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December 3, 2020

The Non-Definitive Guide to doing the Holidays Sober.

Yes, Christmas is an amazing, magical time to be with family and friends. 

But, it can be a pretty stressful time too, especially for those who are sober—even more so for the newly-sober or people still struggling with recovery. 

Of course, things will be even more challenging this year with the added complication of COVID-19. I don’t even know what to say about that element, so I’m not going to; it’s just something else to deal with.

My point is that whether you’ve been sober for years or you’re only a few days or weeks into sobriety, it can be a hard time. Everywhere we turn, we are reminded how Christmas (all the holidays, really) is marketed with alcohol as an integral part of the festivities.

There are the predictable elements—making sure all the presents are bought, and the shopping is done—but also there are other factors, like going out for meals or parties and meeting up with friends and family, some of whom you might not see for the rest of the year.

It can be exhausting, and that is before we even talk about the not drinking part.

Whether it is your first Christmas without drinking or you’ve done a few, it can prove a bit of a challenge. 

This is not a definitive guide; it’s just a few things I’ve picked up along the way, and I hope they will help:

(Please let me know if you’ve got any other ideas that I can add to it!)

1. Only go to the events you really want to. 

(Probably much easier this year with all the tiers and restrictions!) 

It’s hard enough to psych yourself up for things you want to do. Don’t use your energy going to things you aren’t feeling up to. It will likely end badly or put you off going out to other events. It may seem scary to let other people down, but it might be better for you in the long run.

>> It’s not just you! 

Many people choose not to drink. It’s a struggle to stop, but you are not on your own, even when it feels like it.

2. Don’t be afraid to leave early.

You might have had a good time, you might not, but don’t feel you have to stay to the end. Leave the night on a high, and you’ll probably feel more up to another night out. Stretching it out could ruin it for you, and, to be honest, if everyone else is drinking, they might not even notice you go!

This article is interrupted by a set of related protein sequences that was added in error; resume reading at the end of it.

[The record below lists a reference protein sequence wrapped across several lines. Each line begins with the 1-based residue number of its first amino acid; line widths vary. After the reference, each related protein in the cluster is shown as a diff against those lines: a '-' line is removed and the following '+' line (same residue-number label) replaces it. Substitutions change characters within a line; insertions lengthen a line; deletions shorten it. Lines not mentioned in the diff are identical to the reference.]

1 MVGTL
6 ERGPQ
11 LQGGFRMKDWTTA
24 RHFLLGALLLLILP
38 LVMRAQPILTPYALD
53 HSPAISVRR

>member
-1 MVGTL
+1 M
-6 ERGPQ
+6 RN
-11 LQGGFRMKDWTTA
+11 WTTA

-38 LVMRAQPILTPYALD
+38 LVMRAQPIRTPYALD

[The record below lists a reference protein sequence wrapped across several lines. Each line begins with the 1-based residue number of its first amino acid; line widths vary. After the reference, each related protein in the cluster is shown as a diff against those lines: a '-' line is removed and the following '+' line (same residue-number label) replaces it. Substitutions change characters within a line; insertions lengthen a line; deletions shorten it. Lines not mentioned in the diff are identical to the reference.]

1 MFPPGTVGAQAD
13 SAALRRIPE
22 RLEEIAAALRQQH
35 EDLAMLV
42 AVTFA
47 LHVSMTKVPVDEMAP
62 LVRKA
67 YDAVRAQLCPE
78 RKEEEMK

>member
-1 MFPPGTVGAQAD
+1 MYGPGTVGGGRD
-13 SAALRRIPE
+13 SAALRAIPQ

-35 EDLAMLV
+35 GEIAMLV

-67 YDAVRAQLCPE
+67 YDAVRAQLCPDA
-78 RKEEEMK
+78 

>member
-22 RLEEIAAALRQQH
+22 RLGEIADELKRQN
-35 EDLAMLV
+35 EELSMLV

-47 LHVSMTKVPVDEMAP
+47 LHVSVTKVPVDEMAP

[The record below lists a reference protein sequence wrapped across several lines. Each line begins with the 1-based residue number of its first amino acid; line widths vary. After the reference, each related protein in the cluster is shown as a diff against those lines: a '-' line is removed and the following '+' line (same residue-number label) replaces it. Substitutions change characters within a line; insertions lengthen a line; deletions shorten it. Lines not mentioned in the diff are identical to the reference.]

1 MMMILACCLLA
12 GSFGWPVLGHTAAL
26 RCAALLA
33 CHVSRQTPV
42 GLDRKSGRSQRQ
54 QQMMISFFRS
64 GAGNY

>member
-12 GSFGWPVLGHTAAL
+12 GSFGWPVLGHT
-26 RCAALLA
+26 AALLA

>> It’s not just you!  

Other people have struggles too. You might feel awkward, but they probably can’t see it, just like you can’t see their insecurities.

3. Have an escape plan. 

Like me, you might not want to make it common knowledge that you aren’t drinking in the beginning. I kept it private for a long time, so it could work for you to have a plan if things get to be too much. If you have a backup plan, you can get away when you need to.

>> It’s not just you!

Remember: you aren’t alone. It’s a hard fight, but other people are wanting to do it, are doing it, or have done it. It’s hard, but it’s worth it. Just keep going.

4. Have an excuse!

If you really want to go but don’t want to tell people the truth, afraid that it will be awkward, have an excuse ready. Maybe you’re on antibiotics? Maybe you’re in training for a marathon? Maybe you are driving? (Not that you need a reason.)

>> It’s not just you!

There are so many people out there in exactly the same place as you!

5. Remember.

When things are hard, remind yourself that you can drink, you’re just making a choice not to. When things get really hard, remind yourself why you made that choice. 

>> It’s not just you!

There are so many people out there in exactly the same place as you!

6. Connect.

Support groups might work, but they might not. You don’t have to meet people to have support, though. There are plenty of online groups you can join. Likewise, I found reading helpful. Other people’s experiences helped me remember that I wasn’t alone and that other people had walked the same path before me and survived. In fact, not only had they survived, but it was worth the struggle.

7. Enjoy it!

Honestly, you will probably still have a fab time. You’ll remember everything you say and everything you do. You don’t have to worry that you might have one too many and embarrass yourself—and when someone else does, you’ll remember that too!

I hope this helps, even just a little bit, I know that I felt nervous before my first couple of non-drinking events, and even now, I don’t choose to go to many. I’d rather do other things now, so they have to be good for me to go! 

Most of all, remember to be kind to yourselves, it’s a wonderful time, but it can be full of challenges. 

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